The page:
“The court system is being exploited to bully small businesses into paying out settlements.
“It’s extortion, plain and simple,” he added.
LRANY’s statement on the dismissal of New York’s climate change lawsuit against the fossil fuel companies was picked up by Forbes/Legal Newsline:
Resisting these lawsuits have been several Republican state attorneys general and the Trump administration. Opposition to the cases argues that is the job of the legislative and executive branches to regulate greenhouse gases.
Where these cases have been filed has not been surprising. In Rhode Island, the state previously attempted a similar “public nuisance” theory on the former makers of lead paint. Boulder has a history of addressing climate change, and Washington’s King County is home to Hagens Berman’s headquarters.
And California and New York have reputations as two of the country’s most favorable jurisdictions for plaintiffs lawyers.
“We’re thrilled with Judge Keenan’s decision today to dismiss the City’s baseless climate change lawsuit. New York is already a haven for excessive litigation and this kind of lawsuit only adds to the problem,” said Tom Stebbins, executive director of the New York Lawsuit Reform Alliance.
“Trial lawyers are attempting to politicize the legal system and stretch tort law far beyond its purposes in search of the next litigation jackpot.
“Unelected, profit-seeking trial lawyers should not be pushing public policy through the courts. That is not the role of the civil justice system; it is the domain of Congress and state legislatures – elected officials accountable to the people.”
Lawsuit Reform Alliance of New York Executive Director Tom Stebbins’ Statement on Judge Keenan’s Decision to Dismiss New York City’s Climate Lawsuit:
“We’re thrilled with Judge Keenan’s decision today to dismiss the City’s baseless climate change lawsuit. New York is already a haven for excessive litigation and this kind of lawsuit only adds to the problem. Trial lawyers are attempting to politicize the legal system and stretch tort law far beyond its purposes in search of the next litigation jackpot.
“Unelected, profit-seeking trial lawyers should not be pushing public policy through the courts. That is not the role of the civil justice system, it is the domain of Congress and state legislatures – elected officials accountable to the people.”
LRANY executive director Tom Stebbins was quoted in the New York Post commenting on a Manhattan judge’s recent decision to slash a law firm’s fee request:
A Manhattan judge called a demand for a half million in fees by a law firm against four middle-class homeowners “highway robbery without the six-gun.”
Attorneys from Greenberg Traurig — where former mayor Rudy Giuliani practiced until joining the president’s legal team— asked Manhattan Supreme Court Justice Arthur Engoron to award them $464,000 in fees against four owners of units at the Lower East Side co-op Seward Park.
The homeowners had sued the building over parking spaces.
The Greenberg lawyers, representing the building, had won a preliminary motion to dismiss the case a year after it was filed.
Engoron notes in his ruling that the “staggering sum” could purchase a one-bedroom in an Upper East Side doorman building or a four-bedroom home in Nassau County.
“By requesting astronomical fees, attorneys are in danger of killing the goose that laid the golden egg,” he warned.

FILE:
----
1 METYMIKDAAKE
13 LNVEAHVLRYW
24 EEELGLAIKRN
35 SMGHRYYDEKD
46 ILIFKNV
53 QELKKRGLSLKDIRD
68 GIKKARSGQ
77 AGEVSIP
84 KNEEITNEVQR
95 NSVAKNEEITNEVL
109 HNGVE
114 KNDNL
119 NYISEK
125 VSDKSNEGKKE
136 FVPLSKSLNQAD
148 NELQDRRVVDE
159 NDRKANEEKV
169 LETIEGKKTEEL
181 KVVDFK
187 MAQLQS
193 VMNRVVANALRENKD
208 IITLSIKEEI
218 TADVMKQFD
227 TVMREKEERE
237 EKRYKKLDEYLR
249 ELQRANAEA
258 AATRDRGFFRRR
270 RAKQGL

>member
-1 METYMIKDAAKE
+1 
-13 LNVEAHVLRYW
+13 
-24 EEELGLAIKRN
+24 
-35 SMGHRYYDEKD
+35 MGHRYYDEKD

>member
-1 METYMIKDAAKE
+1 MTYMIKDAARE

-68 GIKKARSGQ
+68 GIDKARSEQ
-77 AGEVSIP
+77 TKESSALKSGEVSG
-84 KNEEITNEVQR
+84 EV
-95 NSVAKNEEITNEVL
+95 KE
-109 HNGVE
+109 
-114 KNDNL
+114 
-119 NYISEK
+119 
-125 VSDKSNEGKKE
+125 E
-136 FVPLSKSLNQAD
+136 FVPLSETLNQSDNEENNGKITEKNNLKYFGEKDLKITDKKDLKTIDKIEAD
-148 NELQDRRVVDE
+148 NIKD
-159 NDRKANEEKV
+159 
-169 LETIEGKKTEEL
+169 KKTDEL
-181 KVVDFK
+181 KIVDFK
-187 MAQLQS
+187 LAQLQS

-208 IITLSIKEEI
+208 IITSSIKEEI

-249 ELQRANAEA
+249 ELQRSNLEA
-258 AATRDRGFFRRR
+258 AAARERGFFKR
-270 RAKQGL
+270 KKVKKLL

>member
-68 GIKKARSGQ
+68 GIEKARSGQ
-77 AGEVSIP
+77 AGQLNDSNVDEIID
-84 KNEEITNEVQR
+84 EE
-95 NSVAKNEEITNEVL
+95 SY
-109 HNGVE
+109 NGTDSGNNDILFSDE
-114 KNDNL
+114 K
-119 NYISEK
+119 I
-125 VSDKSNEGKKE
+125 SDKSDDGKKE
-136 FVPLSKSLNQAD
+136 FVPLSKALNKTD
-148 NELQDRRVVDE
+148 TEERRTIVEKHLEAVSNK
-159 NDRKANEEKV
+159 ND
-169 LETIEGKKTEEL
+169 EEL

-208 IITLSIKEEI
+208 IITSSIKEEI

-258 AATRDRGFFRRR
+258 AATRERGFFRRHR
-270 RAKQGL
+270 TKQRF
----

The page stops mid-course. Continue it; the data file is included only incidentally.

He slashed the fee by nearly 40 percent to $175,000.
A spokeswoman for Greenberg Traurig said, “We respectfully disagree with the characterization of our firm’s fees in this matter on which our client prevailed.”
Crain’s New York Business ran an article about a letter signed by 103 members of Congress at the end of June calling on the Department of Justice to stem the tide of lawsuits filed under the Americans with Disabilities Act over alleged inaccessibility to websites by the hearing and visually impaired. The article mentions a report released earlier this year on the issue by LRANY:
Over the years, Manhattan attorney Jeffrey Gottlieb reckons he has brought more than 100 lawsuits against companies that haven’t made their websites usable by the blind. Although federal law prohibits plaintiffs from collecting large amounts of damages, the cases are so irksome to the business community that Congress is asking the Trump administration to crack down on them.
“The absence of statutory, regulatory or other controlling language on this issue only fuels the proliferation of these suits,” more than 100 members of Congress wrote in a June 20 letter to Attorney General Jeff Sessions.
Scores of New York companies, including Bulgari, Fairway Market and Zabar’s, have been sued for operating websites that allegedly violate the Americans with Disabilities Act. That law was signed by George H. W. Bush in 1990 and led businesses to spend big sums installing wheelchair ramps and clearing impediments that prevented disabled people from entering stores and offices. But many companies never got around to making it possible for the blind to use their websites—a big issue in this era of online commerce.
Gottlieb and his ilk have made New York’s federal courts a hotbed for ADA website litigation, with 335 suits filed last year, according to law firm Seyfarth Shaw, or more than 40% of all cases. The cases usually are resolved quickly out of court, and, according to a report earlier this year by the Lawsuit Reform Alliance of New York, it costs on average $16,000 to settle.
The vast majority of that money is paid to lawyers for services rendered because New York law bars plaintiffs from collecting more than $500 in damages. Most states don’t allow for any financial damages in these cases.